Anatomy and Physiology Midterm Study Guide
Anatomy and Physiology Midterm Study Guide Biol 3320
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This 7 page Study Guide was uploaded by Cheyenne on Thursday October 13, 2016. The Study Guide belongs to Biol 3320 at Bowling Green State University taught by Lee Meserve in Fall 2015. Since its upload, it has received 111 views. For similar materials see Human Anatomy and Physiology II in Biology at Bowling Green State University.
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Date Created: 10/13/16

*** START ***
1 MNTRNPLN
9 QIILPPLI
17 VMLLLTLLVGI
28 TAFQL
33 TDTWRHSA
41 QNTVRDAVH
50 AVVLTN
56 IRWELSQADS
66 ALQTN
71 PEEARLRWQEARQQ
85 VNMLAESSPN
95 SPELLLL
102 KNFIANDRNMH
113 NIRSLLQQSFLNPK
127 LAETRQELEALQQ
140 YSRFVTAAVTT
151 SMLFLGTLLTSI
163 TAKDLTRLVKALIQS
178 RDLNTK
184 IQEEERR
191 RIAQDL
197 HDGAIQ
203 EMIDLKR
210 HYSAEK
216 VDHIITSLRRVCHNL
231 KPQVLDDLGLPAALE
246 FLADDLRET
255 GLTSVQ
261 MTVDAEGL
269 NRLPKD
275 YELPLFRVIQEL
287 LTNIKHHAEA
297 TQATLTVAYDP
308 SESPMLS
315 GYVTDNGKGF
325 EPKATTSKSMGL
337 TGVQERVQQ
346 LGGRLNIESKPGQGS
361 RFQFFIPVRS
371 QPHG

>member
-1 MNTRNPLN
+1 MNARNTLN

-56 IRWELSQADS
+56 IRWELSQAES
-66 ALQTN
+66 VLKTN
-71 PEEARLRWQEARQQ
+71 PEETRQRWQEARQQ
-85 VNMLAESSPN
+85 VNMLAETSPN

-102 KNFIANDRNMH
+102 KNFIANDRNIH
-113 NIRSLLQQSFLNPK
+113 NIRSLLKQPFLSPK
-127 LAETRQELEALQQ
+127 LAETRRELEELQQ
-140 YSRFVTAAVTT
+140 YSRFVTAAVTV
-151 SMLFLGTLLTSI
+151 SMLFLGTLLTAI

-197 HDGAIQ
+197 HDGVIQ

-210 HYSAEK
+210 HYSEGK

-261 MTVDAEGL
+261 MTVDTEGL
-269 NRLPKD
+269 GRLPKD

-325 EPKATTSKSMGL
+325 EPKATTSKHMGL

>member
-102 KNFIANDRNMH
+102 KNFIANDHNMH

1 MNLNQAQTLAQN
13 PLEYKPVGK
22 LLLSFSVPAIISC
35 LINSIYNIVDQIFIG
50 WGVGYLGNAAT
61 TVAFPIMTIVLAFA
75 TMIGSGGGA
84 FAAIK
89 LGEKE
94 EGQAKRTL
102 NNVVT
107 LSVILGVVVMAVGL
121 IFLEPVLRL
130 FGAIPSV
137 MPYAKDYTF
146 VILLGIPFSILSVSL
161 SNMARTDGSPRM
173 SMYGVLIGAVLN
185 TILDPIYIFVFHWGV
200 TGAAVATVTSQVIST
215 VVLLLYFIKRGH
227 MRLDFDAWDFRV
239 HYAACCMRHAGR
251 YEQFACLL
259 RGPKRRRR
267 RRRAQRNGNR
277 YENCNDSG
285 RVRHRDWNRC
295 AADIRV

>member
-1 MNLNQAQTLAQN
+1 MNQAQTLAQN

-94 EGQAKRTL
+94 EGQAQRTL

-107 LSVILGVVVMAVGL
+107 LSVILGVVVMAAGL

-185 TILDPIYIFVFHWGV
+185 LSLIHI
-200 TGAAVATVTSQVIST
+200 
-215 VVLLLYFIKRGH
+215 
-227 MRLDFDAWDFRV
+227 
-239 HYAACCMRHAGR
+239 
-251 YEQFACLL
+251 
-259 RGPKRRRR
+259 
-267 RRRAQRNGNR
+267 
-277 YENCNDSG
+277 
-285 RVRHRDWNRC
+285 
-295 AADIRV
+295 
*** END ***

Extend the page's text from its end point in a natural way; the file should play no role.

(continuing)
1 Anatomy and Physiology MidTerm Study Guide Homeostatic Controls Afferent pathways: bring the signal to CNS o Sensory Neurons Effect Pathways: bring signal out from CNS o Motor Neurons o Muscles and Glands Muscle Types Visceral/Smooth Muscle: Involuntary Skeletal Muscle: Voluntary, Banding, Branching Cardiac Muscle: Most Involuntary, Branching The Heart Heart Contraction Signal Pathway 1 . Sinoatrial Node: Pacemaker of the heart, nervous system input (autonomic) 2 . Atrioventricular Node: 3 . AV Bundle/Bundle of HIS: 4 . Bundle Branches: 5 . Purkinjie Fibers: a. To papillary muscles Heart Rhythm Atria the ventricles contact (depolarize) o Ventricles are stronger muscles because gravity is not assisting them Isovolumetric Contraction: All four valves are closed at once, there is equal blood in the chambers Heart Sounds o LUBB: Atrioventricular Valve Close (tricuspid/mitral) o DUBB: Semilunar Valve Closes PWave: Depolarization of the Atria QRC Chamber: Atria will relax, and the Ventricles Contract therefor depolarization of Ventricles TWave: Repolarization of the ventricles Lubb Sound: Atrioventricular valves close (tricuspid and mitral) Dubb Sound: Semilunar valve closes Heart Anatomy Layers 1. Pericardium: tough membrane that surrounds and protects the heart, anchor to mediastinum a. Fibrow Pericardium b. Serous Pericardium (double layer with fluid inside) 2. Epicedium: Adheres to the surface of the heart a. Made of connective tissue 3. Myocardium: Muscle 4. Endocardium: Lines the chambers 2 Blood Flow 1. Superior Vena Cava 2. Right Pulmonary Artery 3. Right Pulmonary Vein 4. Right Atrium 5. Tricuspid 6. Right Ventricle 7. Inferior Vena Cava 8. Apex 9. Left Ventricle 10. Bicuspid 11. Pulmonary Semilunar Vein 12. Left Atrium 13. Left Pulmonary Vein 14. Left Pulmonary Artery 15. Aorta Atrium: first part of the heart where blood enters Auricles: flaps on the outside of the heart vs Atria: cavity on the inside of each of the upper chambers Interventiruclar Suculus: Grove on outside of heart Heart Problems Myocardial Infarction: Heart Attack, Cardiac muscle cell death, heart not strong enough for pumping Angina Coronary Embolism: Blood clot that formed elsewhere and moves to block a coronary artery Coronary Occlusion: Partial or complete obstruction of blood flow in a coronary artery sent are placed Atherosclerosis: Fatty buildup in a supply vessel Mitral Prolapse: Cusps of the mitral valve turn inside out Mitral Stenosis: Mitral valve doesn’t open as wide as it needs too Endocarditis: Inflammation of a value or lining Patent Foramen Ovale: Hole in atrial septum Patent Ductus Arteriousus: Ligamentum Arteriousus doesn’t close letting pulmonary trunk blood to mix with the aorta 3 Torn Cusp: Cooing Murmur Cardiac Ischemia: Lack of blood flow, lack oxygen to heart muscle Bradycardia: Less than 60 BPM Sinus: Normal Rhythm ~80 BPM Fibrillation: Asynchronous contraction of chambers Tachycardia: More than 100 BPM Blood Blood Pressure Measured with sphygmomanometer in mmHg Average BP: 120/80 Systolic/Diastolic Poisulle’s Equation Modifying Flow: o Increase or Decrease Heart Rate by increasing sympathetic or decreasing parasympathetic o Stroke Volume, Look at viscosity and vessel diameter o Blood Vessels Supply Vessels: High Pressure, High Resistance ** Aneurism can happen here ** Bolus Pump- has to bounce back from a large pump of blood Contains a lot of elastic lamina, and smooth muscle to regulate blood flow o Tunica Interna: endothelium, basement membrane, internal elastic lamina o Tunica Media: Smooth muscle, external elastic lamina o Tunica Externa: Anchors the vessel o Large Arteries: Most elastic lamina o Medium Arteries: Muscular Arteries 4 o Small/Resistance Arteries: Most smooth muscle o Metarterioles: Have Sphincter Return Vessels: Low pressure, low resistance Same Three Layers with no elastic lamina, little muscle o Large Veins: Most tunica media o Medium Veins: Have VALVES o Small/Muscular Venules: Most smooth muscle o Venules: Super thin walled Exchange Vessels: Capillaries o Complete: Least leaky, endothelium goes all the way around o Fenestrated: Kidneys, small pores o Sinusoids: Liver, largest pores, super leaky Where is my blood right now? o 84% in systemic 15% arteries 64% veins 5% capillaries o 9% in pulmonary o 7% in heart Components of Blood Blood is a tissue made of formed elements and matrix Blood Plasma (Matrix 55%) o Mostly water o Serum = Plasma – Clotting Factors o Proteins Albumin is most abundant Alcohol causes low amounts, needed in osmosis Globulin Antibodies = gamma globulin o Formed Elements Erythrocytes RBC’s 120 days Move oxygen in the body Sickle cell = shitty RBC Leukocytes WBC Granular o Neutrophils – most abundant, bacterial infection, burns, stress o Eosinophil – Parasitic infection, allergic reaction o Basophil – Cancer and allergic reactions Agranular o Lymphocyte – Viral Infection, AIDS (helper T) o Monocyte – largest, becomes macrophage, fungal infection Platelets/Thrombocytes Megakaryocytes Hemostasis: Preventing blood loss 5 o Vascular Spasm Vasoconstriction due to puncture in vessel Collagen fibers attract platelets o Platelet Plug Formation Platelets get sticky with each other o Coagulation Extrinsic: May not always require platelets, produces Thromboplastin Intrinsic: Clotting factors produce Both: Prothrombinase converts prothrombin to thrombin fibrogen fibrin (not soluble) Agglutination: Requires antigen and specific antibodies o Rh Factor: = + or – is the smaller IgG o Universal Donor: o- o Universal Recipient: AB+ Erythroblastosis Fetalis: o Mom – Dad + o Baby 1+ o Mom makes antibodies o Baby 2+ gets attached Hemolytic Disease o RBC Fragments formed Pluripotent Stem Cells o Come from the bone marrow o Can become any formed element Immune System Non-Specific Immunity: Skin, substances that lyse the microorganisms, virus Specific Immunity o Natural Active Immunity: being exposed to crap, making your own antibodies, Mumps o Artificial Active Immunity: Purposely exposed to create own antibodies, Vaccine o Natural Passive Immunity: Moms antibodies passed down to kid, breast milk o Artificial Passive Immunity: Given someone else’s antibodies, gamma globulin T-lymphocytes: Mature in Thymus B-lymphocytes: Mature in Bone Marrow o Antigen binds directly to B cell o Become plasma cells and secrete antibodies Cytotoxic T-Cell (killer T-Cells) o Kill foreign cells Primary Immune Response Primarily IgM 6 Secondary Immune Response Primarily IGG, stay in lymph nodes Chemotaxis: Attracting Neutrophils Lymphatic System Lymph Capillaries: single celled, have valves 1. Lymph comes from interstitial fluid Thoracic Lymph Duct: empties into left jugular and subclavian vein 1. Whole left and right lower sections Right Lymph Duct: Upper right side of body only, right jugular and subclavian vein How Does Lymph Move? 1. New lymph moves old lymph 2. Pulsing vessels along lymph vessels 3. Skeletal muscles push 4. Respiratory Pressures Lymph Nodes: contain lymphocytes Spleen: removes old RBC Thymus Gland Tonsils Diapedesis: Process where neutrophils leave capillaries and go to damaged tissue Breathing Total Lung Capacity = 5,900 mL Residual: when you exhale as much as possible o 1200 left in your lung Vital Capacity: Max air in and out o Tidal: relaxed 500mL o Inspiratory: max after resting 3000 mL o Expiratory: max after resting 1200 mL Inhaling Muscles o Thoracic pressure down, contract diaphragm, external intercostal Boyles Law: smaller the cavity, the more the pressure Exhaling Muscles o Thoracic pressure up, relax diaphragm, internal intercostal Emphysema: Clog alveoli until they blow out Pneumonia: Alveoli filled with liquid Respiratory Anatomy Upper Tract o Nasal Cavities above hard palate Capillaries moderate air temperature into the lungs o Pharynx – throat Lower Tract o Larynx – voice box Thyroid cartilage like a shield Cricoid cartilage goes all the way around o Trachea Cartilage rings o Bronchi Bronchioles 7 o Alveoli Surfactant adds surface tension Thin enough to allow O2 and Co2 to go through